LARGO — Harold Roederer did not take well to retirement.
After 27 years of volunteer work at the Pinellas Regional Juvenile Detention Center, even ill health couldn't dissuade the 95-year-old from coming in late last year to lend a listening ear and a guiding hand to the boys and girls who found themselves in trouble.
At one point, he decided it was time to slow down. That was two years ago.
"He was so stubborn," said Monica Gray, JDC superintendent. "He was still coming in two to three times a week."
He worked until his body tired too much to let him continue. His tireless service left an impression on his peers as well as the youths he counseled.
"He's definitely made an impact on a lot of these young people's lives," Gray said.
Mr. Roederer died Feb. 25, 2011, of natural causes, leaving behind a legacy that lies not only in his family, but also in the thousands of young people he and his wife touched through their work.
He is survived by his wife of 70 years, Helen, 88; his daughter, Jean Hall, 68; and his two granddaughters, Jeanna Newsham, 33, and Katie Hall, 31.
Mr. Roederer also had an extended family that included many of the youths he had helped over the years.
"They never met an enemy," Jean Hall said of her parents. "Everybody became their friend."
A retired aircraft maintenance manager and ordained minister, Mr. Roederer began volunteering at JDC in 1983. He and his wife started out as assistants. They went on to lead all the center's faith-based activities, including meeting with children in one-on-one sessions where, through discussion and prayer, he encouraged the children to rise above whatever troubled them.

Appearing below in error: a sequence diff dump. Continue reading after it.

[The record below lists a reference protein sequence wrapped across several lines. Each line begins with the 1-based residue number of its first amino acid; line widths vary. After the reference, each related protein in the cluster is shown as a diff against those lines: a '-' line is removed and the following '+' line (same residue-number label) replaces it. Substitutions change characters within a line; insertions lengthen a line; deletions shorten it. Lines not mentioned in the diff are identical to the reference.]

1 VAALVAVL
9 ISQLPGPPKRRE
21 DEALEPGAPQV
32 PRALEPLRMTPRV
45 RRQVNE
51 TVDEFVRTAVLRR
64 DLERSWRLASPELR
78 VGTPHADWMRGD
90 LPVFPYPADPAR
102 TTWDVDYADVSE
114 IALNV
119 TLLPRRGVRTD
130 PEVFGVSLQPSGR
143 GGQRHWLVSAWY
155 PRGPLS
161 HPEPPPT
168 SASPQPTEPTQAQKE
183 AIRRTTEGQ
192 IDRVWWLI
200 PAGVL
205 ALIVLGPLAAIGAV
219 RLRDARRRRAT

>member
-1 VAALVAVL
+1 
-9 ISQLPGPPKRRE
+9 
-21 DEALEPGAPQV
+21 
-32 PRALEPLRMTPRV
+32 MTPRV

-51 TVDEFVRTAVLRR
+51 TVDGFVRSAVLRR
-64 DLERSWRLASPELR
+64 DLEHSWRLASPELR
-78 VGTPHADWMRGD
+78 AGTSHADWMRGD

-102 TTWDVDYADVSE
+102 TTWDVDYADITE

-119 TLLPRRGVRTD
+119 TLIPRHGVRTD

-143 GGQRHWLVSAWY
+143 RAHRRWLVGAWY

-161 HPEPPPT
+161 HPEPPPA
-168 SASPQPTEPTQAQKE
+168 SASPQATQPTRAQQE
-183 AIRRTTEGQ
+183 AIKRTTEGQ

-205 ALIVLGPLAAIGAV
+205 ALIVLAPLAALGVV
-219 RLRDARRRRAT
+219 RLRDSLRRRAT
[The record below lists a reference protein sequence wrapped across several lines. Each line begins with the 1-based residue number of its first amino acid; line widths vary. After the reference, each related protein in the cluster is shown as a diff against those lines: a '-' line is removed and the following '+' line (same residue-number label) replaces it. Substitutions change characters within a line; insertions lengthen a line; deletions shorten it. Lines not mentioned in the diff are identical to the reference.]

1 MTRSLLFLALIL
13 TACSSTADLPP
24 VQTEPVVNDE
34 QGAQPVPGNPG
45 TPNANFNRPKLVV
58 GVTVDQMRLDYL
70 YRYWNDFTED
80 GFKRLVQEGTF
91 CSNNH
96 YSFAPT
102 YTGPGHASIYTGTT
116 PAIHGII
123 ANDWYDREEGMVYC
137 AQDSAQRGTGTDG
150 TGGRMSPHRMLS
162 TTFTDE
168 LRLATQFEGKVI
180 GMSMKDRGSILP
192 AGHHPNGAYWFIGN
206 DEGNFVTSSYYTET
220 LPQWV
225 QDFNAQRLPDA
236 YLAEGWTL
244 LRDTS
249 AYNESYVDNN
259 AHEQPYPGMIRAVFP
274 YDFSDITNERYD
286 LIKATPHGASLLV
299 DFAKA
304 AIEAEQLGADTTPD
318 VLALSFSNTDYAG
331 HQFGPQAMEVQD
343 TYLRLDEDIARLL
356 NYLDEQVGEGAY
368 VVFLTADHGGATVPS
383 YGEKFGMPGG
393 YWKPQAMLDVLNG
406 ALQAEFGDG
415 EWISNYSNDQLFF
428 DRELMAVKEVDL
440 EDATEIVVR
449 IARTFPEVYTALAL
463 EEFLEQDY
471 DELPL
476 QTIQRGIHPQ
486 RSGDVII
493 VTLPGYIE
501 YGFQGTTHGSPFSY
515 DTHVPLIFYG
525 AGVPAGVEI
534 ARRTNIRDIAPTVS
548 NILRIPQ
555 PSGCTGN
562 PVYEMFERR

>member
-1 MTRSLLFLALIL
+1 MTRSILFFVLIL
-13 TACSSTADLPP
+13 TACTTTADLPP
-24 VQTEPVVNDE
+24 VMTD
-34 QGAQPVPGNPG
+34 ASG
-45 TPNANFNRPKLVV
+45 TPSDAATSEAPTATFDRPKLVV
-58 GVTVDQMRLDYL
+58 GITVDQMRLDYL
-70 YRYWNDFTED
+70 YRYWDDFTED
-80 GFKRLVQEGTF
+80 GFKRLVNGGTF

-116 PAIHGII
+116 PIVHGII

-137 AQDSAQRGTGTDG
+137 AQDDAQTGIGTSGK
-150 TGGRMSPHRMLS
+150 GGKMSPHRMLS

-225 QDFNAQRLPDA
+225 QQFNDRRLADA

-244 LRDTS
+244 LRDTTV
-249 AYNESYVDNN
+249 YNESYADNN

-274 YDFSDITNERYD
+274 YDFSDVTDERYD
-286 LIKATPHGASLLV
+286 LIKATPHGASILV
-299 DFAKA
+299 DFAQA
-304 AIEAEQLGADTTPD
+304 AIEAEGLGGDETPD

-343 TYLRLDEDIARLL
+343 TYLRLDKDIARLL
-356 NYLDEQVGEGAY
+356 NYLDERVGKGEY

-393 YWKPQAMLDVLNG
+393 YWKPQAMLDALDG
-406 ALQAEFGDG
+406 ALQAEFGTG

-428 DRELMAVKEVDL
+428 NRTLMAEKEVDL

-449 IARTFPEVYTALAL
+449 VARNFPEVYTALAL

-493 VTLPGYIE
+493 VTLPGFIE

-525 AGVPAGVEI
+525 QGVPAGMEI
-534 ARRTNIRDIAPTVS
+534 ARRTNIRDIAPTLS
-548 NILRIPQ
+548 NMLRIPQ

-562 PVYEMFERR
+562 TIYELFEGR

And they were always children — not kids.
"Kids are goats," he would say. "These are children."
The center's volunteer chaplain from 1996 to June 2009, Mr. Roederer did not even care to know what children had done to wind up at JDC. It didn't matter to him.
"He didn't judge them," Gray said. "He came in and treated them all the same."
They were always on his mind, even when he was too sick to get out of bed. When Gray and other JDC administrators visited Mr. Roederer in the hospital in the days before his death, Mr. Roederer was concerned about the children.
"How special I feel to have all of these important people here to see me," he said then. "But if you are here, then who's watching the children?"
Hall remembers a saying in her house as she was growing up that sums up the spirit of Mr. Roederer's dedication to those children he cared for: Never steal from Harold and Helen because they will give you whatever you need.
Though he remained a dependable JDC volunteer, Mr. Roederer gave up the title of chaplain in 2009 after suffering a heart attack. His successor, John Duebel of Tarpon Springs, spoke admiringly of the Roederers' work for a St. Petersburg Times article last fall.
"During the years most people pick up a golf club or fishing pole, they were busy loving children that most of our society rejects," he said.